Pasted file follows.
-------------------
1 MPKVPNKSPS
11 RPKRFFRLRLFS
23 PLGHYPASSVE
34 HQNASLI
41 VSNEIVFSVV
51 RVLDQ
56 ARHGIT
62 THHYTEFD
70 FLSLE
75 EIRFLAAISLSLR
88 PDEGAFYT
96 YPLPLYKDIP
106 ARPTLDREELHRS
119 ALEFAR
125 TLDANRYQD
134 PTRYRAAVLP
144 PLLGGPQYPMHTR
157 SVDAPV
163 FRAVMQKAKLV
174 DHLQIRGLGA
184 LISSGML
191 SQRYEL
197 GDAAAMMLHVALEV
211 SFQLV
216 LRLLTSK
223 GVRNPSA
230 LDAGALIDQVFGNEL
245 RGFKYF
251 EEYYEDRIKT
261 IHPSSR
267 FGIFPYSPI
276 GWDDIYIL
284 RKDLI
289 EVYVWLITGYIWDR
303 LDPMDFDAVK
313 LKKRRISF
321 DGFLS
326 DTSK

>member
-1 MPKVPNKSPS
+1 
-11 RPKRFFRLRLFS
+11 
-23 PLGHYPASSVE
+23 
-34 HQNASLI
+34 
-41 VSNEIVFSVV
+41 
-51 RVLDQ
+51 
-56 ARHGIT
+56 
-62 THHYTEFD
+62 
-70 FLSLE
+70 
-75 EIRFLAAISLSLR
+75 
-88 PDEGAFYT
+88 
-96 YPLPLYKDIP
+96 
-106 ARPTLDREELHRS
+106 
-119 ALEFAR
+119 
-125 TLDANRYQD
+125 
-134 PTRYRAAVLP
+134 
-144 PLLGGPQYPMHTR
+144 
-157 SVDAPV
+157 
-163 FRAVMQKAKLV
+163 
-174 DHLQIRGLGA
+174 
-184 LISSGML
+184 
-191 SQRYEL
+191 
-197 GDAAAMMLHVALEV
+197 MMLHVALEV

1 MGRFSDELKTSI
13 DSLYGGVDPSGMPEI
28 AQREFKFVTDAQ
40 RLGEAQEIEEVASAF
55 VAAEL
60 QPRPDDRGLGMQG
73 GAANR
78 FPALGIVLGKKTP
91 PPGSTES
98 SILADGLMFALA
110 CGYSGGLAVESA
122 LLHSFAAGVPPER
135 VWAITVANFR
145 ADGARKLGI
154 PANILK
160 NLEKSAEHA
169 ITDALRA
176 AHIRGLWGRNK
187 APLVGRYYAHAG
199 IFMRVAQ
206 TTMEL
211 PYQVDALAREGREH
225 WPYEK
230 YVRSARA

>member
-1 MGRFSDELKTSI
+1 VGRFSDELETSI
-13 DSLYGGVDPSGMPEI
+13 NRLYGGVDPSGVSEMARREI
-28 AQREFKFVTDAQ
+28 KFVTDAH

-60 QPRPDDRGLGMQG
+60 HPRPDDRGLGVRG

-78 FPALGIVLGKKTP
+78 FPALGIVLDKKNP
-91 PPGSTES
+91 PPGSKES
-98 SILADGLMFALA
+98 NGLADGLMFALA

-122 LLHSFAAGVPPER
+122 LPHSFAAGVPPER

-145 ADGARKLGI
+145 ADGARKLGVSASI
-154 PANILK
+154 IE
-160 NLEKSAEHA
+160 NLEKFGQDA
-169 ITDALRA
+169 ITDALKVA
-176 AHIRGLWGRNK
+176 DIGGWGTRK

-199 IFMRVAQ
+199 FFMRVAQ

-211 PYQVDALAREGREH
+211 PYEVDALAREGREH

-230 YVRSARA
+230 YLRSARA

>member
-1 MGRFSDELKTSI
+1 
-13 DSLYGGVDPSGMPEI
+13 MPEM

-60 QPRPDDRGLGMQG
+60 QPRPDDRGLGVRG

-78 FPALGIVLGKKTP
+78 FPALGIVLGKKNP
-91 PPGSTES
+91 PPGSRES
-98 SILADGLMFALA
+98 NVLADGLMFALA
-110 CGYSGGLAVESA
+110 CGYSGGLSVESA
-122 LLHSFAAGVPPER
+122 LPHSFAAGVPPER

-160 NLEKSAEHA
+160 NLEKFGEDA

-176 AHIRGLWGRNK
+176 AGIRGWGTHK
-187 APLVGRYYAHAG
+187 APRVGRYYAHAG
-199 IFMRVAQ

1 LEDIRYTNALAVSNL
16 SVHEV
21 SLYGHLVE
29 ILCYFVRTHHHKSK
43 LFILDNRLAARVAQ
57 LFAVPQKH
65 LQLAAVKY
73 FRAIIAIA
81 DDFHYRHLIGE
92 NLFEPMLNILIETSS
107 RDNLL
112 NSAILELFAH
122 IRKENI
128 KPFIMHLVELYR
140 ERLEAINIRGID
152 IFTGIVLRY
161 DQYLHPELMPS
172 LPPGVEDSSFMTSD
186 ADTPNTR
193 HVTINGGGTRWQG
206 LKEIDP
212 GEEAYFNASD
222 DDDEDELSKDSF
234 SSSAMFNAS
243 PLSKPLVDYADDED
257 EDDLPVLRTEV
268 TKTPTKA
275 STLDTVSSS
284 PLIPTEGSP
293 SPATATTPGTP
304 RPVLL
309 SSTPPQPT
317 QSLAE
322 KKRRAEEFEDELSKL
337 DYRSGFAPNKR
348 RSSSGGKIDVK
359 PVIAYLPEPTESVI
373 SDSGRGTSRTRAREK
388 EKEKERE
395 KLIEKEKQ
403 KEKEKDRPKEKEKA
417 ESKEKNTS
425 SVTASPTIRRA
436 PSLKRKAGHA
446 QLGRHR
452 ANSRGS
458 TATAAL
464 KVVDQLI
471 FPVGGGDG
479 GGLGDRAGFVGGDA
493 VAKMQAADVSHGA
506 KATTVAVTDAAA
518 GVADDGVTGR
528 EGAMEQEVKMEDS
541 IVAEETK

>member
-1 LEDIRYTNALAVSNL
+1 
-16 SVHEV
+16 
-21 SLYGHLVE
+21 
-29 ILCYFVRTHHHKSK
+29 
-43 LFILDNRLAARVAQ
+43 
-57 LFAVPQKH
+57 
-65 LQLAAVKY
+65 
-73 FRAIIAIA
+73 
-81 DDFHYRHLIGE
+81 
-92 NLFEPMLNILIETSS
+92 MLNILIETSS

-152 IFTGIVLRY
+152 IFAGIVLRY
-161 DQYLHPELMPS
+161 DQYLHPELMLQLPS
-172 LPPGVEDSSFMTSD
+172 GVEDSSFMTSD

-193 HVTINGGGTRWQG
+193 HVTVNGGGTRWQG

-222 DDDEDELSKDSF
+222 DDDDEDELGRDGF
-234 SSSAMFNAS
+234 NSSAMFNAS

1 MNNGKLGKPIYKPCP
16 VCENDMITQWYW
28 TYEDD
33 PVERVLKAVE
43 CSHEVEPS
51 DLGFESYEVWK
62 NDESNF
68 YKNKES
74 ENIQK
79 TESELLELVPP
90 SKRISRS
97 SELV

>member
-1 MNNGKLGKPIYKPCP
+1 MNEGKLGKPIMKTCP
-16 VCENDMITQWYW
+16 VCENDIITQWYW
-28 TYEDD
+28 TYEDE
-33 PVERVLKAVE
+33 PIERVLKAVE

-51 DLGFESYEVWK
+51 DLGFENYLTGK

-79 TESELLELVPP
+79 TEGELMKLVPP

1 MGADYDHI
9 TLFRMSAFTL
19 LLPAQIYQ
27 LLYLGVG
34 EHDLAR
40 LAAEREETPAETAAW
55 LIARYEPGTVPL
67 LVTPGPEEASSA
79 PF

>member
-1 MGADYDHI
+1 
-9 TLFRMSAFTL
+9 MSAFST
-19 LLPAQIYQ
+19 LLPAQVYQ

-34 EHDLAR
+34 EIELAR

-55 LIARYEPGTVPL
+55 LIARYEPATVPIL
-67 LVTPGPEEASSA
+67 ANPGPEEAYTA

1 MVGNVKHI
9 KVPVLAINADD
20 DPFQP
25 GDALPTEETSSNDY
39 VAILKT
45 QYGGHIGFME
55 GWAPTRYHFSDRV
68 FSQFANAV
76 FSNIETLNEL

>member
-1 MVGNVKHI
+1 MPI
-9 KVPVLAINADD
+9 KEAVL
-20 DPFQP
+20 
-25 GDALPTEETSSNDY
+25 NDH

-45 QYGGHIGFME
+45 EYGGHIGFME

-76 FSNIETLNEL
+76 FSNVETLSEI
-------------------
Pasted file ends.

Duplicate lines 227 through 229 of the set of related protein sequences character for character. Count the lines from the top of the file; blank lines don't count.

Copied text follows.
-21 SLYGHLVE
+21 
-29 ILCYFVRTHHHKSK